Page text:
Keith Vlasak Forum Posts
My point of view is that I'm not so happy with the third season of Glee. I wondered if ratings were down ... and they are, but still "good," although I'm not sure what that means and couldn't find actual rankings of all shows for all three seasons (meaning were they a top 10 show in the first or second year or a top 50 show out of maybe 80 or 90 total shows?).
I don't know what these articles say (and they suggest difficulties and then suggest the suggestions are phony), but wanted to stick them where other Gleeks might look at them and maybe say something that will help me figure out what I think I can expect of Glee going forward ...
Article: Why Is "Glee" Down In Ratings?
Article: "Glee" Drama - Is Lea Michele Leading a Mutiny?
Los Angeles Times Article: Has 'Glee' lost its grip?
Softening ratings and grumbling over the Fox series' third-season direction are raising questions about its future.
At the end of the 1st 13 episodes, the characters were all resolved. those episodes were written to end the show (if the network didn't want any more episodes). I read after they came back that they "reset" all the characters, since they'd resolved all their initial conflicts. I think that created then and still creates the inconsistencies because they keep doing it. Quinn is a bitch, Rachel is overly sensitive and vulnerable, Finn is a dumb jock, etc., etc.
Other shows allow their characters to grow while still solving a crime every week, or healing their patient, or whatever the show is about. Glee should.
Quinn for instance began to grow as she dealt with her pregnancy to the point that when she asked Scheuster if he thinks she can get it all back, he says, "No, she can get something better." Why can't they let her?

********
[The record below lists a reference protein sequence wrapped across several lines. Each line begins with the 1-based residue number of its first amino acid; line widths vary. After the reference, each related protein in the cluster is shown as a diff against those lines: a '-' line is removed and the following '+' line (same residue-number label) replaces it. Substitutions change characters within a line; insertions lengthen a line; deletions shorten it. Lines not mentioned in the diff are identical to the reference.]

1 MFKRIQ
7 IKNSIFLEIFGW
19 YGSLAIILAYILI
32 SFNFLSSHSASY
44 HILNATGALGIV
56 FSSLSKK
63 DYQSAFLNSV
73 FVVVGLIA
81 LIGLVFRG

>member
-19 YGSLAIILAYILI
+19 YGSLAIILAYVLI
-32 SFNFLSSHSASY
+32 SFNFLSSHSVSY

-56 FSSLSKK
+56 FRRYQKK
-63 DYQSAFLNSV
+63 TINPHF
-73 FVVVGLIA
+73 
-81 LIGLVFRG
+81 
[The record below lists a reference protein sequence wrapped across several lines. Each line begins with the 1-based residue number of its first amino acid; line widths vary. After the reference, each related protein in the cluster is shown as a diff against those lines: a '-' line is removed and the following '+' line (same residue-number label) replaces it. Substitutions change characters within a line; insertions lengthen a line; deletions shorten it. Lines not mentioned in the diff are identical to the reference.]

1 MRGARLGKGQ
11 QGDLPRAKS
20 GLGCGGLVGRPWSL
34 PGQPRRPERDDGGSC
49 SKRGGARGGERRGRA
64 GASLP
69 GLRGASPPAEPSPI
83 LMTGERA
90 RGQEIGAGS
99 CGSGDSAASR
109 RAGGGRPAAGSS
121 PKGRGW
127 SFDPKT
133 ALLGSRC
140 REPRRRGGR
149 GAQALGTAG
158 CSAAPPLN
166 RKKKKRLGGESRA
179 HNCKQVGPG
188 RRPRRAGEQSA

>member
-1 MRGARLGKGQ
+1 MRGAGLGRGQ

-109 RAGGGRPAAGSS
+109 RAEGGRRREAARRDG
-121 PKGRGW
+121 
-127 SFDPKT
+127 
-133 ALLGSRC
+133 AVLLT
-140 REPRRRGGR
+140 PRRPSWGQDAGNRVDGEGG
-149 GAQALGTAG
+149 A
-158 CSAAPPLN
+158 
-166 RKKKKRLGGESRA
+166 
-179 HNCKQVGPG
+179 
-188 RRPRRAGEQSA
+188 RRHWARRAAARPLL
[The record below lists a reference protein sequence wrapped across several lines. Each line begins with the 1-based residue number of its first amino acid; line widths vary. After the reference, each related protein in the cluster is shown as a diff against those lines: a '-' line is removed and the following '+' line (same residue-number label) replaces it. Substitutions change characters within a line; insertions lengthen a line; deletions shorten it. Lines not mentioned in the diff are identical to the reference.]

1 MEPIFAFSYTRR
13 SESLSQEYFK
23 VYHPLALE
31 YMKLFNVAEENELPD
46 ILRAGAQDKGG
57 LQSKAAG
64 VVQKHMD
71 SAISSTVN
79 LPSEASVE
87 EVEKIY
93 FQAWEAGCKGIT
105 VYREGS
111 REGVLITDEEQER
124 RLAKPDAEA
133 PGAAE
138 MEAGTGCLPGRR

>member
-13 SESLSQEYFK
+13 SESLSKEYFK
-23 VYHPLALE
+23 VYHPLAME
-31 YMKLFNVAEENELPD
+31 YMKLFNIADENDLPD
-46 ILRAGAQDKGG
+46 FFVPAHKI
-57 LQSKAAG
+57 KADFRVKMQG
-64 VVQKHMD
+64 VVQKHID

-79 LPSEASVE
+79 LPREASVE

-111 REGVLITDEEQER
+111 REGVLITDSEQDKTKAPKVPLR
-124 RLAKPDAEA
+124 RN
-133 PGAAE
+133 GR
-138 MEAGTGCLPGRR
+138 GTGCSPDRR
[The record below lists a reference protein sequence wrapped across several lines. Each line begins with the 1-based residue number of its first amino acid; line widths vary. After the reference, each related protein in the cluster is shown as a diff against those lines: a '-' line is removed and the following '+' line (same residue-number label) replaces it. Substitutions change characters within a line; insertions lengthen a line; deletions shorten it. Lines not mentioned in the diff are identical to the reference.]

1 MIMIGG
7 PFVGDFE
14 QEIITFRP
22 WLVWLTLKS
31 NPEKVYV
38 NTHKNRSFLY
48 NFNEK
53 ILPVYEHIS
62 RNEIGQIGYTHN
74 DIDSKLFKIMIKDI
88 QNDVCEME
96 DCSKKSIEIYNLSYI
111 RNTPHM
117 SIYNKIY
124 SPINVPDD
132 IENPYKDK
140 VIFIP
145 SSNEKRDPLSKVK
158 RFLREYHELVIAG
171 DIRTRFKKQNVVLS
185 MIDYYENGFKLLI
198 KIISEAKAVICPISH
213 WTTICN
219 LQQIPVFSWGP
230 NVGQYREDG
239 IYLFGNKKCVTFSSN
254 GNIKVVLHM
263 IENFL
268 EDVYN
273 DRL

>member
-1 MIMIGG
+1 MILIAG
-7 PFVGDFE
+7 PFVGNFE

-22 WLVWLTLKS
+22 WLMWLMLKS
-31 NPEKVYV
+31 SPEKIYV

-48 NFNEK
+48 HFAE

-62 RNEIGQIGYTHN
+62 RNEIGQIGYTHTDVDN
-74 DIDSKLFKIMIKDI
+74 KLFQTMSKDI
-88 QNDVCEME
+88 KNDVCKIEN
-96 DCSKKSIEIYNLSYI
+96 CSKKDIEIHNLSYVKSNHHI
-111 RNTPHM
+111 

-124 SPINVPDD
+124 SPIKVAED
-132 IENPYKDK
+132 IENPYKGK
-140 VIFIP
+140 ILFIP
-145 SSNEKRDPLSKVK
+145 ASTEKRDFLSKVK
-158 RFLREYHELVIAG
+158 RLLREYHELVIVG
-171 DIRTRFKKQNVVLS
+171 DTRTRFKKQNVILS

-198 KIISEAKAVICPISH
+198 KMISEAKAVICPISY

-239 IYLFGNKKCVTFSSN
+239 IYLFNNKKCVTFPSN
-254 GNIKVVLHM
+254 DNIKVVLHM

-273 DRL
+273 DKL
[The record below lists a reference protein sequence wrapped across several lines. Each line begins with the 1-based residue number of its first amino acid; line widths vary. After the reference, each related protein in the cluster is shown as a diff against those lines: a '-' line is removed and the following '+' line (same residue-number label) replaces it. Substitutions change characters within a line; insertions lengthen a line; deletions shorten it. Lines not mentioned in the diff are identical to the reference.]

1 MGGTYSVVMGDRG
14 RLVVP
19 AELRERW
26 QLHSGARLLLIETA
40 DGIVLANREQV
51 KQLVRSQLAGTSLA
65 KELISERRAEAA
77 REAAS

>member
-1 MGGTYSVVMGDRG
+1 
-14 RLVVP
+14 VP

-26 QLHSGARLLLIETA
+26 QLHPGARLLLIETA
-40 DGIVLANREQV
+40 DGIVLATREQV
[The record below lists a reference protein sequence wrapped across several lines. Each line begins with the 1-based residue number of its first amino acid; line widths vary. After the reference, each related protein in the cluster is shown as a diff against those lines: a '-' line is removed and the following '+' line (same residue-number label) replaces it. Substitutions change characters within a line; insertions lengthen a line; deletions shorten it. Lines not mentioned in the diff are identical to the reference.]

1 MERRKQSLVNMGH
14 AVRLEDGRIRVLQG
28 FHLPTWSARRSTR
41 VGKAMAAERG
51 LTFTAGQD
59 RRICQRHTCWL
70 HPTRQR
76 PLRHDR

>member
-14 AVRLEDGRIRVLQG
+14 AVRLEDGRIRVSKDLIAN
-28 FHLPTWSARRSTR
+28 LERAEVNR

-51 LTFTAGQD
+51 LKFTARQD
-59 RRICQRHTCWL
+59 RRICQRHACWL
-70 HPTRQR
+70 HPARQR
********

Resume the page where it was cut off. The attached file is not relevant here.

I guess they want to keep the characters simple so they can plug them in as a stereotype and feature the songs (think about how so many songs are about the different aspects of love and maybe that's why all the partner-drama).
I think one of the thoughtful things Glee has done with Quinn, Finn, and Rachel is explore Quinn's shallowness and Finn, who's not too bright, finding that he is constantly drawn back to Rachel, "with whom he doesn't feel alone," to paraphrase what he once said to her. Also, there are people, many of them actually in every high school, who care who is homecoming queen, say, and those like Quinn who want to be (and, although in Glee things aren't always consistent, Quinn did change from being totally unthinking to having thoughts about what she, at least, was going through ... at least to the point where she could grow as a human being now and in the future).